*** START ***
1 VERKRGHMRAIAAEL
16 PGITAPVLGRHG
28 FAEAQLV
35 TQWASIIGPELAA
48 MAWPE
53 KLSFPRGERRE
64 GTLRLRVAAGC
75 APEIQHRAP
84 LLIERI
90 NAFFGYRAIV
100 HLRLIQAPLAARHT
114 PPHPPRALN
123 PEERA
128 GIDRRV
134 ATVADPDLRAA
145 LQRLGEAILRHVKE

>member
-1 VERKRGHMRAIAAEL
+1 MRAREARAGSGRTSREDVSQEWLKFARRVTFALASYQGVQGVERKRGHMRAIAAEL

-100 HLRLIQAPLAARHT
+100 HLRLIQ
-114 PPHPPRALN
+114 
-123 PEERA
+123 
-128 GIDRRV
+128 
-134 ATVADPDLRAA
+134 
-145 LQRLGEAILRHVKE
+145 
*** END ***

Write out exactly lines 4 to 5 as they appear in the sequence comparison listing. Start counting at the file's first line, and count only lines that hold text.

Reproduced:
35 TQWASIIGPELAA
48 MAWPE